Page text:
Chess Edinburgh lewischessmen2-75h 

Chandler Cornered

...I suppose this is Merry Christmas (part III)




Popped into here a few days ago, the bookshop at the West Port.
It's under new management and now play a much better class
of background music.

Background music is important when browsing. The correct choice
can put shoppers into a happy-go-lucky frame of mind which
is just the thing you want to catch the impulsive buyers.

I often stray into Avalanche on Coburn Street looking for
2nd hand 60's stuff. Some of the utter tripe they have blasting
out often makes me leave empty handed.

No wonder today's teenagers are sullen and angry if this
miserable three power chord crap is what they are being forced
to listen too. Bland unimaginative b-side cods wallop.

Back in the West Port and I'm grooving to the sounds.
They have about thirty 2nd hand chess books.
Some of them are classics.
Already in my mind I have sacrificed my tea and am
wondering if the cats would also mind not eating.

The prices snapped me out of my happy glow.
For example, 8.00 for Korchnoi v Spassky 1977. No chance.
It's worth 50p tops.

Me and the cats ate that night. I played them some Manfred Mann.



A TRAP ON THE NET
Occasionally I get sent games played on the net.
I dislike using these games, some of them are just
too crazy, even for here.

OTB play has it's own set of blunders and it's blunders
that win and lose games. Sometimes it's a gross oversight,
other times it can be a silly pawn move whose effect on
the game will not appear till many moves later.
But in all cases it is the player's thinking at fault.

Net games introduce a new type of blunder, one that has
nothing to do with Chess. The mouse slip.
A player intends to make a correct move but a nervous
click or slip and the move he meant to play turns out
to be a howler.

The reason for most OTB blunders can be explained.
A mouse slip can happen to anyone, anytime, anywhere.

However, having said that, when I met Keith Ruxton in Bell's
recently the first thing he said was you have to see this
3 minute game he played today on the net.

Here it is. No mouse slips. Keith walks into a trap well worth
trying. (I bet this catches more victims). White chases the
Black King from e8 to g1 missing a couple of mates.
He actually misses a simple mate in one.
On g1 the Black King is safe and Keith mates his opponent.



[Click here to replay the game]
Some Net bod - K.Ruxton

1.e4 c5 2.Nf3 d6 3.Bc4 Nf6 4.e5 dxe5 5.Nxe5 e6 6.Qe2 Nbd7? 7.Nxf7 Kxf7 8.Qxe6+ Kg6 9.h4 Nb6 10.h5+ Kh6 11.d4+ g5 12.hxg6+ Kxg6 13.Qf7+ [13.Bd3+ Kg7 14.Bh6#] 13...Kf5 14.Rh5+ Kg4 15.Rg5+ [15.Be2#] 15...Kh4 16.g3+ Kh3 17.Bf1+ Kh2 18.Rh5+ Kg1 19.Nd2 Bg4 20.Rh4 Qe8+ 21.Ne4 Qxe4+ 22.Be3 cxd4 23.Bd3 Bb4+ 24.c3 dxc3 25.Qb3 Qxd3 26.Qxb4 Qe2


Neil Berry joined us and we spent a while looking
at all the missed wins. Then them two hogged the board for
ages whilst they battered each other playing 5 minute chess.



Me? I was trying to recall a short game featuring a Nxf7 and Qxe6+
combination played by either Capablanca or Alekhine.
A few days later I searched my DB trying to find it.

I found them!
No wonder I could not recall which one of the two played the combination.
They both did.
First up is Alekhine in Plymouth 1938.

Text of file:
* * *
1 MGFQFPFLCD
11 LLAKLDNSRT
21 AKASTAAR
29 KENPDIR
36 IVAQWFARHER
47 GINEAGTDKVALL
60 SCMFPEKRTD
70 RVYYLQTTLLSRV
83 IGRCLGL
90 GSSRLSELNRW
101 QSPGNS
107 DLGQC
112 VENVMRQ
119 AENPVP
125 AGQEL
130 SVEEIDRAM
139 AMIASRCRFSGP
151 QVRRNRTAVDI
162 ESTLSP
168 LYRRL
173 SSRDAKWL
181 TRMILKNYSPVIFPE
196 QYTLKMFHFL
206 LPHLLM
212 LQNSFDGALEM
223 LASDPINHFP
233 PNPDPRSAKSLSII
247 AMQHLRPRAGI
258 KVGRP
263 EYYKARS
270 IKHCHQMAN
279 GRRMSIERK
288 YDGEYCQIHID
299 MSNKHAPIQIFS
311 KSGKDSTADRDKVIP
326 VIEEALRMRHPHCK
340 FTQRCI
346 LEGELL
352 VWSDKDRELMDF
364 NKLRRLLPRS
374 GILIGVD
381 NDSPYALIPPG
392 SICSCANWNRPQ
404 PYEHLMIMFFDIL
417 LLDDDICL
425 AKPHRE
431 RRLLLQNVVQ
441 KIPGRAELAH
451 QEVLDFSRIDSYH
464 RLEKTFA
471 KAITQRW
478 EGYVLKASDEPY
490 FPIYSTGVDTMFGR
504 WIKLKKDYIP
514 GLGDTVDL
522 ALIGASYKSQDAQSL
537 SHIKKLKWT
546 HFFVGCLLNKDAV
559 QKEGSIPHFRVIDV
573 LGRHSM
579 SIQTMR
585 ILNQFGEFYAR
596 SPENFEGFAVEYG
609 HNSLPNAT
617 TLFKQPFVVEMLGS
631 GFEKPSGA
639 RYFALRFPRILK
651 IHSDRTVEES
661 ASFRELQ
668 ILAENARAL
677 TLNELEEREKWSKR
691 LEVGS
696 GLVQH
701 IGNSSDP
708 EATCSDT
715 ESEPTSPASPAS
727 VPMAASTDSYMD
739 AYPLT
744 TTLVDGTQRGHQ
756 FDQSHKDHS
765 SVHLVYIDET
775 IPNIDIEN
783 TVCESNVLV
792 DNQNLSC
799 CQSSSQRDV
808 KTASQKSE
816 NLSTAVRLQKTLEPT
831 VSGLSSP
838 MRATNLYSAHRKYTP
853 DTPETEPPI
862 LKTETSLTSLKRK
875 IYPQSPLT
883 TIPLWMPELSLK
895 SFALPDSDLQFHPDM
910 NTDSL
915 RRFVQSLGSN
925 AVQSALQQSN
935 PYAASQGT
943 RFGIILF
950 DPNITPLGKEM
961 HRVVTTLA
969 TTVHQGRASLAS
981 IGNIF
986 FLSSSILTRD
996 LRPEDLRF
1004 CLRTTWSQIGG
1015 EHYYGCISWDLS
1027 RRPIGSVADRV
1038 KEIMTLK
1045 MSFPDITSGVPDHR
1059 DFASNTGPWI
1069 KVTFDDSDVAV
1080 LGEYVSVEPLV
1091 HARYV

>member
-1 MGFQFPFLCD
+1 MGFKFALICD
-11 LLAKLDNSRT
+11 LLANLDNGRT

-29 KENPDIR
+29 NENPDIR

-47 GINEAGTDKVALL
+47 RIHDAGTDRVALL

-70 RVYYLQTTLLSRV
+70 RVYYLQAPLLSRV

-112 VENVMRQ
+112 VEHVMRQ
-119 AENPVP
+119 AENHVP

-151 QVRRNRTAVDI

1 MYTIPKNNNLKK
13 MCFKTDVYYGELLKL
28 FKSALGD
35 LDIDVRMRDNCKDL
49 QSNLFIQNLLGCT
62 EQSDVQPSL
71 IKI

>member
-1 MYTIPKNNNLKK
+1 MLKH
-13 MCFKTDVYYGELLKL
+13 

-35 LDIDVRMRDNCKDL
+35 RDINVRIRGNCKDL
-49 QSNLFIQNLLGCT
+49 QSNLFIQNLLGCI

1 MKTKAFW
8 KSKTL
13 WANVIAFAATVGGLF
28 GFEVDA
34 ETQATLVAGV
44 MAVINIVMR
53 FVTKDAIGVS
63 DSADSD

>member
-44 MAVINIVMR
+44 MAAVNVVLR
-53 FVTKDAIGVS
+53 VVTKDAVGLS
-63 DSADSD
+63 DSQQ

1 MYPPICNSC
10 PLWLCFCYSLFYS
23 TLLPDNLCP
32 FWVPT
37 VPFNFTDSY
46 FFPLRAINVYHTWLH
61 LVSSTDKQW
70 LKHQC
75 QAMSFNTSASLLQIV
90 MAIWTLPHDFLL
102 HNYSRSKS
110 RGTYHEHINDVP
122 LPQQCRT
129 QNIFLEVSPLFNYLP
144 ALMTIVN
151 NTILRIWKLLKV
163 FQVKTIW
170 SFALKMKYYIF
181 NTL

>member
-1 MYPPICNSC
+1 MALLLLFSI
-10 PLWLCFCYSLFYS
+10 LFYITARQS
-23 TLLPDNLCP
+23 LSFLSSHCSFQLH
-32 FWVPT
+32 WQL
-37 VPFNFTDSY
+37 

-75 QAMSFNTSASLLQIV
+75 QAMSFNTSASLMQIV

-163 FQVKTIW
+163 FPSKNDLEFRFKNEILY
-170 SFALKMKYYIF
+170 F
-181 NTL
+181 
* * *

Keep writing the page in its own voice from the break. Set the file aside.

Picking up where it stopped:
[Click here to replay the game]
A.Alekhine - R.Bruce

1.e4 c6 2.Nc3 d5 3.Nf3 dxe4 4.Nxe4 Bf5 5.Ng3 Bg6 6.h4 h6 7.Ne5 Bh7 8.Qh5 g6 9.Bc4 e6 10.Qe2 Nf6 11.Nxf7 Kxf7 12.Qxe6+


Now Capablanca in Birmingham in 1919


[Click here to replay the game]
J.Capablanca- T.Bray

1.d4 d5 2.Nf3 Nf6 3.e3 e6 4.Bd3 Bd6 5.Nbd2 Nbd7 6.0-0 0-0 7.Qe2 b6 8.e4 dxe4 9.Nxe4 Be7 10.Re1 Re8 11.Neg5 Bb7 12.Nxf7 Bxf3 [12...Kxf7 13.Qxe6+ Kf8 14.Ng5] 13.gxf3 Kxf7 14.Qxe6+ Kf8 15.Bc4


Remember this? Colour in the mate.



Colour in where you think the Black pieces are.
It is from an actual game. The Black King is checkmated.

Here is the actual final position.
It's from R.Vaganian - V.Tukmakov, Yerevan, 1980.










It's quite a good game.


[Click here to replay the game]
players

1.Nf3 Nf6 2.c4 b6 3.d4 e6 4.a3 c5 5.d5 Ba6 6.Qc2 exd5 7.cxd5 g6 8.Bf4 d6 9.Nc3 Bg7 10.Qa4+ Qd7 11.Bxd6 Qxa4 12.Nxa4 Nxd5 13.e4 Bxf1 14.Rxf1 Nf6 15.0-0-0 Nc6 16.Nc3 0-0-0 17.Ng5 Rd7 18.Bf4 Nd4 19.Be5 h6 20.Nf3 Re8 21.Nxd4 Rxe5 22.f4 cxd4 23.fxe5 Ng4 24.Nd5 Nxh2 25.Rf6 Bxf6 26.Nxf6 Rc7+ 27.Kd2 h5 28.Nd5 Rb7 29.Kd3 Kd7 30.Kxd4 Rb8 31.Nf6+ Ke6 32.Rc1 Ng4 33.Rc6+ Ke7 34.Rc7+ Ke6 35.Nd5 Re8 36.Nf4


So what did you get for Christmas?

Chess Books? Chess CD's? Chess Things?

I got socks, aftershave, a Leyton Orient hat and a funny ha-ha apron.

Then my 4 year old grandson arrived. He gave me this.



It's a knight he saw with a chess piece on the shield.

I gave him a car that broke after two minutes, a Thomas the
Tank engine that he already had (how was I to know?) and a toy gun
that his mother took away from him. "He's not allowed guns!"

He was also meant to get a selection box but me and my son
snaffled that during a moment of chocolate weakness on Christmas Eve.

But the point is, on Christmas day I was surrounded by people who have
known me for years.
Wife 30 years, Kids 26 and 21 years, Brother 49 years. and I get;
socks, aftershave, a Leyton Orient hat and a funny ha-ha apron.

Only a wee kid who has been on the planet for 4 years gets me something
to do with chess. It's not fair.

Right I'm off to have a shave, put on my hat and ha-ha apron
and then play with my toy knight. Merry Christmas.

(the socks...what did you do with the socks?...Ed)

I'm wearing the bloody socks.
Next year I'm going to go around barefoot and grow a beard.
I wonder what they will get me then? huh!


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